Lincoln Golf Course sits along Belmont Road in the Greenway. The course, established in 1909, is the oldest golf courses in North Dakota.[5] Lincoln has many large, established trees. Formerly an 18-hole course, the construction of the dike system led to the redevelopment of Lincoln as a par 35, 9-hole course. A small clubhouse features a snack bar, pro shop, and restrooms. Just east of Lincoln Golf Course sits the Pat Owens pedestrian bridge. This bridge, named after the former mayor of Grand Forks who was mayor during the 1997 flood, connects to East Grand Forks, Minnesota.

Downtown[edit]

Grand Cities Art Fest 2006 in downtown Grand Forks's Town Square

The portion of the Greenway that runs through Downtown Grand Forks is landscaped and carefully maintained (an irrigation system has recently been installed). A set of brick gateways and flags sit on both sides of DeMers Avenue and connect downtown to the Greenway.

The area south of the Sorlie Bridge (DeMers Avenue) features a monument that overlooks the Red River and shows the heights of past floods. A wide set of stairs and terraced levels of ground lead down to the monument. This area is also home to a labyrinth. The area north of the Sorlie Bridge includes another set of stairs leading down to the river. This area is referred to as the "Community Green" and features many trees and shrubs, a small gazebo, and parking.

The Grand Forks Town Square is located directly adjacent to the Greenway, at the corner of DeMers Avenue and Third Street. Town Square features an amphitheater and plays host to many events throughout the year including the Grand Cities Art Fest each June and the Farmers' Market during the summer months

East Grand Forks[edit]

Parks[edit]

There are three distinct parks within the East Grand Forks side of the Greenway. These include Sherlock Park near downtown East Grand Forks, Griggs Park near the "point" where the Red River and Red Lake River merge, and O'Leary Park on the banks of the Red Lake River in the southern part of the city. Sherlock Park includes the only city-owned pool in East Grand Forks as well as picnic facilities and a large playground; however, this playground was largely destroyed by a fire in the spring of 2011. Griggs Park includes school athletic fields and a boat ramp for access to the rivers. O'Leary Park is a heavily wooded park that sometimes attracts wildlife. The park also includes athletic fields, picnic facilities, and a playground.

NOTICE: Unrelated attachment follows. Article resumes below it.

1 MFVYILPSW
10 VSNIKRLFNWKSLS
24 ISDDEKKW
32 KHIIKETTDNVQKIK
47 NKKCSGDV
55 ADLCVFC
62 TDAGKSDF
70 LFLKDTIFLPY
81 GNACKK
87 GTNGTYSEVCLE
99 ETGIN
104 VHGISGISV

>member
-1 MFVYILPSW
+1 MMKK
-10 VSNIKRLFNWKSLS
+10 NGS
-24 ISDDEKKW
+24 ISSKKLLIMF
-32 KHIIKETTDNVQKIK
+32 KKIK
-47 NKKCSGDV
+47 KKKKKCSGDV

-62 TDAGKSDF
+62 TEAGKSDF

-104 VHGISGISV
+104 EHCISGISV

Golf course[edit]

On the extreme north side of the Greenway sits the 18-hole Valley Golf Course. The construction of the flood control system resulted in a major reconfiguration of the golf course. The course also includes a club house with banquet facilities.

Downtown[edit]

The Sorlie Bridge (DeMers Avenue) spans the Red River in the downtown area of Grand Forks and East Grand Forks. On the Grand Forks side of the bridge sits Town Square and the Community Green. On the Minnesota side sits Rotary Park.

In East Grand Forks, the downtown portion of the flood control system is not made of earthen dikes. Instead, a flood wall is installed piece-by-piece during floods. This allows people in downtown East Grand Forks to have a direct view of the Red River. On the "dry side" of the flood wall sits an area called The Boardwalk. This brick path is lined with several restaurants and bars. On the "wet side" of the flood wall (in the Greenway) sits an area called Rotary Park which includes a fountain.

Campground[edit]

Located just north of downtown East Grand Forks is a campground. The campground is operated by the Minnesota Department of Natural Resources and is in a portion of the Greenway called the Red River State Recreation Area. The campground features 48 camp sites with water, electric, and sewer hookups and 36 camp sites without hookups.[6] The campground sits directly west of Sherlock Park in an area once known as the Sherlock Park neighborhood. This neighborhood was inundated during the Red River Flood of 1997 and all homes and other structures in the neighborhood were demolished.

Management[edit]

Four agencies are involved in the management of the Greenway.[7] On the Grand Forks side, the city of Grand Forks owns all land within the Greenway. The Grand Forks Park District is responsible for managing and maintaining four park areas including Lincoln Golf Course, Riverside Park, Kannowski Park (formerly Central Park), and Lincoln Drive Park. On the East Grand Forks side, the city of East Grand Forks owns a 200-acre (0.81 km2) section of the Greenway in the downtown area. All other land on the East Grand Forks side is owned by the Minnesota Department of Natural Resources. This 1,200-acre (4.9 km2) section is called the Red River State Recreation Area.

Notes[edit]

External links[edit]

Coordinates: 47°55′34″N 97°01′41″W / 47.92611°N 97.02806°W / 47.92611; -97.02806